Notes from Parma: What is quality Lambrusco?

Parma is VIOLETS. Aged hams, dark chocolate, profumo, the fizz of Lambrusco. Violets became popular under Maria-Luiga, the Duchess of Parma and second wife of Napoleon, whose presence can be felt everywhere walking along the prosciutto-coloured streets. The smell of violet has three distinct parts: candy-sweet, violet flower and violet leaf. In my opinion, this can be seen as the spectrum of quality of Lambrusco. The worst being confectionary and the best redolent of violet leaf. A good, refreshing Lambrusco has a violet leaf dryness with a violet fizz that immediately dissipates into an ecstasy of violet perfume. After my last post, I had some rather strong reactions to my assertion there could even be a possibility of quality Lambrusco. Think of it this way. Rose was also once considered a sweet and cheap drink. Look at it today. Over the past 10 years it has become one of the most versatile and food-friendly wines on the menu. What do you think? Can you recommend anything good? Or is Lambrusco a hopeless case?  

Notes from Parma

Emilia-Romagna is strange. The train departure board could be a poster announcing a stadium tour of gastronomic rockstars – Parma, Bologna, Modena – and yet… as far as wine goes, the region is mostly known for its sweet fizzy Lambrusco… click here for more on Vinissima.net

Giro d’Italia Wine Tour 2011 with Vinissima

Join me on my Wine Tour with the Giro D’Italia 2011 as the Tour races through the wine regions of Italy. At each stage, we will match the wines from the area the Tour is travelling through. There are maps, clips of the race, wine and food and more maps. Updated throughout the day. Drop in, anytime over the next 3 weeks. Finishes Sunday May 29. www.GiroWine.tumblr.com 2011 Giro d’Italia – List of Stages and Quick Links to Main Posts:

Salice Salentino Riserva 2005

Last night I tasted the Salice Salentino 2005 Riserva by the Candido family in Puglia. Salice Salentino is the name of a style of wine made from the Italian grape, Negroamaro, found on the Salentino plain located in Puglia, the heel of the “boot” of Italy. As Nabokov puts it, “This is the whole of the story and we might have left it at that had there not been profit and pleasure in the telling…” Salice Salentino by Candido has an acidity like a table made only of neon light: the edges are the fluorescent bright taste of redcurrant and bilberry. The acidity frames a space filled with a perfume of prune, mushrooms and dry raspberry (must remember, real raspberries taste dry). It is a brick red with orange glints. But this is where the limit of description ends and where the music begins. Alongside the wine we enjoyed the local cheese from Puglia, scamorza (a smoky, hard mozzarella). The smokiness of the cheese became the bottom note completing the earth-fruit in the wine, pulling together …

the blue wines of Tuscany

At first everything seemed fine, more than fine: from left to right, older terracotta-coloured wines from Chianti to the latest bright purple wines from the Tuscan coast of Maremma. The new 2006 Coevo sat in the middle: a perfectly balanced blend of two distinct regions, Chianti and Maremma. But then out came the Michelin-star Chef, Massimo Bottura, to introduce the food. Initially, I thought it was simply a good idea to have food with a Tuscan wine tasting, for Tuscan Sangiovese wines are often completed on the palate by food. But Massimo Bottura, from Osteria Francescana in Modena, a 2-Michelin star restaurant (Bottura himself is ranked number 6 in the world), was not here just to cook, he was here to interpret the ideas behind2006 Coevo wine through his food. Suddenly, the tasting shifted to a whole new level… Bottura’s ideas flew as thick as aged Balsamic yet as fast as a Ferrari (both also at home in Modena where Osteria Francescana is based). Bottura insisted, the modern chef needs to have their feet on earth and mind …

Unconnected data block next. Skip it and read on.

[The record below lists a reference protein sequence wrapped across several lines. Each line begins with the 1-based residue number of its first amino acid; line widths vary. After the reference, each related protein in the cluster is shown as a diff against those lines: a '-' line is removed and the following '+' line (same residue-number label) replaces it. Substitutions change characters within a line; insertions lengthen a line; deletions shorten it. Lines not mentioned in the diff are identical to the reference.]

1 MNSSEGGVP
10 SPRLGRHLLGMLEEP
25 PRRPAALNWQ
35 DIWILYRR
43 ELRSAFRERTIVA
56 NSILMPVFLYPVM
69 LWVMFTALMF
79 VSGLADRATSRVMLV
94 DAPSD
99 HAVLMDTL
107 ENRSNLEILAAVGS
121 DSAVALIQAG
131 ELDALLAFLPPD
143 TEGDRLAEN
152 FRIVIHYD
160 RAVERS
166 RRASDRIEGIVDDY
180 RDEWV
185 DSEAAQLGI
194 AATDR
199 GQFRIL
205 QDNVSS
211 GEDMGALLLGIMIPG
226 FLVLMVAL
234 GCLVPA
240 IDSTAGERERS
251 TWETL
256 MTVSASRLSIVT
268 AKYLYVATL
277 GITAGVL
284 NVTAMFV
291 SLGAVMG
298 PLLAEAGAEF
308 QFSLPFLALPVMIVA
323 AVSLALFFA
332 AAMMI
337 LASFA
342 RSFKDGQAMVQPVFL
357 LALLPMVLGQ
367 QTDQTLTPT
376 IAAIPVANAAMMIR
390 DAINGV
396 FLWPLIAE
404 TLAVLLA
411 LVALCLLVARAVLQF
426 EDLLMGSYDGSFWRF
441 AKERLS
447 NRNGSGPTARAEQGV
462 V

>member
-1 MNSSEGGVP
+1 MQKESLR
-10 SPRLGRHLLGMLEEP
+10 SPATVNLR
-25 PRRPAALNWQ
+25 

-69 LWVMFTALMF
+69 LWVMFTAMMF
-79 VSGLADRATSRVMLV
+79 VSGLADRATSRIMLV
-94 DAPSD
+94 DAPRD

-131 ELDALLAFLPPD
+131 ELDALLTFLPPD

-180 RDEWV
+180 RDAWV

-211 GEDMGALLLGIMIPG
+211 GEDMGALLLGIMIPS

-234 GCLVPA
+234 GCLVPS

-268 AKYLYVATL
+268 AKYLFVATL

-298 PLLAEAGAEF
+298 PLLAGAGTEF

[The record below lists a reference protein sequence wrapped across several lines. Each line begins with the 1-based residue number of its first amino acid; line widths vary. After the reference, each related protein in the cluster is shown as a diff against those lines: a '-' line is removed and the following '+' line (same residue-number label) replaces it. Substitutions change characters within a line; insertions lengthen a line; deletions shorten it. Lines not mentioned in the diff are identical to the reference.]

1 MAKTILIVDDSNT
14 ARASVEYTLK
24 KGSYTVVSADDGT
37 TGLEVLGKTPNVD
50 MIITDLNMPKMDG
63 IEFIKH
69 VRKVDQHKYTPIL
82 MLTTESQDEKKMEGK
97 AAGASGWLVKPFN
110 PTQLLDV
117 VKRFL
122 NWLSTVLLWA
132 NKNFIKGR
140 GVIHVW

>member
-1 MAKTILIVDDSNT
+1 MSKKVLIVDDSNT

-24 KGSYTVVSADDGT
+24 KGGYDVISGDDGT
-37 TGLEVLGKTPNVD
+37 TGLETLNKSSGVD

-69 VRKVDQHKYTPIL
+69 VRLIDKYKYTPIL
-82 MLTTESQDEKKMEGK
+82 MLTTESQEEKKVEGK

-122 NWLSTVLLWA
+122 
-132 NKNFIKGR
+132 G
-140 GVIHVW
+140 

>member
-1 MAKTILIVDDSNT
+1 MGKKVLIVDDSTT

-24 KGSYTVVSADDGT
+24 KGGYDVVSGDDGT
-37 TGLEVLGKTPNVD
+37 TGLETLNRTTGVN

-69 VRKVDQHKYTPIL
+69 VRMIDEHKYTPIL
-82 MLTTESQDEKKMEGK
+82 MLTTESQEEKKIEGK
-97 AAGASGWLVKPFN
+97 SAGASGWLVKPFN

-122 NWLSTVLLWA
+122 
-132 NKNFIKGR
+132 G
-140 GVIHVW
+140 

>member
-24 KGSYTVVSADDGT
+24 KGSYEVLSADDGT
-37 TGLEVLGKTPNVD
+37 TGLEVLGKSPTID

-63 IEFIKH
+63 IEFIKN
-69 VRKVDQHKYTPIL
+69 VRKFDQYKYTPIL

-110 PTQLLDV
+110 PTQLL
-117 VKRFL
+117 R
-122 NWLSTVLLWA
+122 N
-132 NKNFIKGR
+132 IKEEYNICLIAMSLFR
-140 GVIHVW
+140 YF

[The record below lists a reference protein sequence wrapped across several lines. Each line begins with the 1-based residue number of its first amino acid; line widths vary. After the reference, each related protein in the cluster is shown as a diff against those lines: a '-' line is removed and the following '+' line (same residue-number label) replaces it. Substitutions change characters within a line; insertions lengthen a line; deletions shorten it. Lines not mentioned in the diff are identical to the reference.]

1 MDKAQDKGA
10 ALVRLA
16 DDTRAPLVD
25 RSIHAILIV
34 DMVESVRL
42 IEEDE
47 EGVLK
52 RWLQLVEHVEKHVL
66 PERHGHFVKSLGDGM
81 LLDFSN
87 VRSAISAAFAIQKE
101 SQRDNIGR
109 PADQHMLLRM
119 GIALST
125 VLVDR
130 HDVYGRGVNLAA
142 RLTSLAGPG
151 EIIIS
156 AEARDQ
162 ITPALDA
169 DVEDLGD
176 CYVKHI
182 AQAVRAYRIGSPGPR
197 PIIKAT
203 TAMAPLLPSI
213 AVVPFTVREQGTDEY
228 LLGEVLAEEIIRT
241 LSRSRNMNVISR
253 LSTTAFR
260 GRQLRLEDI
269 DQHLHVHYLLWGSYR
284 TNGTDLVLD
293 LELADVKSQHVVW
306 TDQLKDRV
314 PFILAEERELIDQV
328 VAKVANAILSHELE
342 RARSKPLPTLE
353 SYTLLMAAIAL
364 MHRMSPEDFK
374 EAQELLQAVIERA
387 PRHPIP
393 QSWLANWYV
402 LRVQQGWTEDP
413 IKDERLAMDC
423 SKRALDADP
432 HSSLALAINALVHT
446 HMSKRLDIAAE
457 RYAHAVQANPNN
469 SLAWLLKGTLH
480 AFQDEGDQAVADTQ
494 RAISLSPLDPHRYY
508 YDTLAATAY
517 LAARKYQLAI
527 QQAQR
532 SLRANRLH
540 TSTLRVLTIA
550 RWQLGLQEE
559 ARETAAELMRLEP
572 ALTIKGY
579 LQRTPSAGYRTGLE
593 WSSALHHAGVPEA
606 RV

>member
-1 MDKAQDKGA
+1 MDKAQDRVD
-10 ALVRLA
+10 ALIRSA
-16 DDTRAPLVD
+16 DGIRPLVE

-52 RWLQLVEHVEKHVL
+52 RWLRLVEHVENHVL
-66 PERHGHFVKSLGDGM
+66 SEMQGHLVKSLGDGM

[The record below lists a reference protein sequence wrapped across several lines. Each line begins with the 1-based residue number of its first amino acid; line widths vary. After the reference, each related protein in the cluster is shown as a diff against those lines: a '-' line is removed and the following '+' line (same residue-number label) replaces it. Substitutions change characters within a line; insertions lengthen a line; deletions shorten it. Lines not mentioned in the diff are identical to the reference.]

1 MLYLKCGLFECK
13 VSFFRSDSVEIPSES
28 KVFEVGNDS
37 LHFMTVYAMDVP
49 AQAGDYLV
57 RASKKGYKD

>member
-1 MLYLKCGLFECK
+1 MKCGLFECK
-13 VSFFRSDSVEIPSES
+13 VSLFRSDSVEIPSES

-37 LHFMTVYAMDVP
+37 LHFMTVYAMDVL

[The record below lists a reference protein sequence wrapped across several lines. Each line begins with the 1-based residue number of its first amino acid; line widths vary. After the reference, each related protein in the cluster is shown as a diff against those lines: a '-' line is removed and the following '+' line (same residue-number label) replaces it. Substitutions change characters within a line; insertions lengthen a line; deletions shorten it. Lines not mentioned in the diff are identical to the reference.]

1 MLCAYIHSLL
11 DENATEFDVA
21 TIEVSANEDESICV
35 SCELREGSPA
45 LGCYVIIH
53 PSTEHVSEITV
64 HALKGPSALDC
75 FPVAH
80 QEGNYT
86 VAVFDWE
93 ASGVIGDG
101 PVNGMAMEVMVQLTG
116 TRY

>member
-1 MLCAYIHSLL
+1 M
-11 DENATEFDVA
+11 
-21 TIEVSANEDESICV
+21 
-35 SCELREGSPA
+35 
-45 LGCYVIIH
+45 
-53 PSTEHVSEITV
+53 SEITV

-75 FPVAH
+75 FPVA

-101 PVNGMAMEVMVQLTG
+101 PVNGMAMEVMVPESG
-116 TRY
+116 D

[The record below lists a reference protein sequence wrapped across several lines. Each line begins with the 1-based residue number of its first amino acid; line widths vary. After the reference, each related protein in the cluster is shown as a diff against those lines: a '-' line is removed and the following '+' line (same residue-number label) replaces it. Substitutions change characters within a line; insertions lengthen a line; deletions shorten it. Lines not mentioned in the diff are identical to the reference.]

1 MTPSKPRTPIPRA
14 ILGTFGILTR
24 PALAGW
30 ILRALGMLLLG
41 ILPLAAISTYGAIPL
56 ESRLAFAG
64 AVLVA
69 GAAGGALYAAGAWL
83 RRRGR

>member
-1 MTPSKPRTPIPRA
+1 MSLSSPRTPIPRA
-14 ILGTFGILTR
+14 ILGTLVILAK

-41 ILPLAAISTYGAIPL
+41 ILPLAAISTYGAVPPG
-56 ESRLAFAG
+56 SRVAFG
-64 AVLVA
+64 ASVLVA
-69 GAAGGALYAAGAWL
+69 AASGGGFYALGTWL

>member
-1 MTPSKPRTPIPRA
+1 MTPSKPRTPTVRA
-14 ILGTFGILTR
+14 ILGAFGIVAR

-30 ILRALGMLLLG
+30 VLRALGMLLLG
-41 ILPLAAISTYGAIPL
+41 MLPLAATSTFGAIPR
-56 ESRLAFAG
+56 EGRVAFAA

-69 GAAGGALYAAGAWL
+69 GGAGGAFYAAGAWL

Dinner with Francesca Planeta

At a press dinner with Francesca Planeta, it did not surprise me when she said her wine had run out at Milan Fashion Week. These wines are seriously loved by the fashion industry. What does come as a surprise is to learn Planeta has only been making wines in Sicily since 1985. Think Italy and wine: what comes to mind is old estates with centuries of history. Then there’s Sicily… dormant for the past 4000 years, it has recently become a hotbed of wine innovation. The world’s love affair with Planeta started with their Chardonnay. We tasted the 2000 vintage and I was instantly back in the 1990s: poured from a double magnum, it’s a full-bodied Chardonnay with prominent oak, a style which has now fallen out of fashion somewhat. But this is Chardonnay: there is no other grape that is dictated so much by fashion.  Contrast the latest 2009 Cometa Fiano. It’s Sicilian style, full of fabulous pure fruit expression that had a consultant exclaim on first tasting, “When a wine comes out like this, it’s indigenous in …

Lunch with Randall Grahm: Imagining Change

Imagine we live on a planet. Not our cozy, taken-for-granted earth, but a planet, a real one, with darkpoles and belching volcanoes and a heaving, corrosive sea, raked by winds, strafed by storms, scorched by heat. An inhospitable place. It’s a different place. A different planet. It needs a new name. Eaarth.” Environmentalist, Bill McKibben     To be honest, it took me a while to sit down and write this post after lunch with Randall Grahm from Bonny Doon vineyards. Why? Firstly, my notes from the conversation at lunch sitting next to him read like a Steiner school brain map: Volcanoes, White Grovonia, Root depth, new clones, aesthetics, saline water, Acacia barrels, the lime taste in Australian Riesling “what is it?” RG asks…. Secondly, there has been a lot already said about Randall and it’s easy to get caught up in the “Californication” of him. He does look particularly exotic from a European perspective. The gonzo Ralph Steadman drawings on the labels (artist of Hunter S. Thompson’s Fear and Loathing), the long hair, the …

the blue wines of Tuscany

At first everything seemed fine, more than fine: from left to right, older terracotta-coloured wines from Chianti to the latest bright purple wines from the Tuscan coast of Maremma. The new 2006 Coevo sat in the middle: a perfectly balanced blend of two distinct regions, Chianti and Maremma. But then out came the Michelin-star Chef, Massimo Bottura, to introduce the food.   Initially, I thought it was simply a good idea to have food with a Tuscan wine tasting, for Tuscan Sangiovese wines are often completed on the palate by food. But Massimo Bottura, from Osteria Francescana in Modena, a 2-Michelin star restaurant (Bottura himself is ranked number 6 in the world*), was not here just to cook, he was here to interpret the ideas behind 2006 Coevo wine through his food. Suddenly, the tasting shifted to a whole new level… Bottura’s ideas flew as thick as aged Balsamic yet as fast as a Ferrari (both also at home in Modena where Osteria Francescana is based). Bottura insisted, the modern chef needs to have their …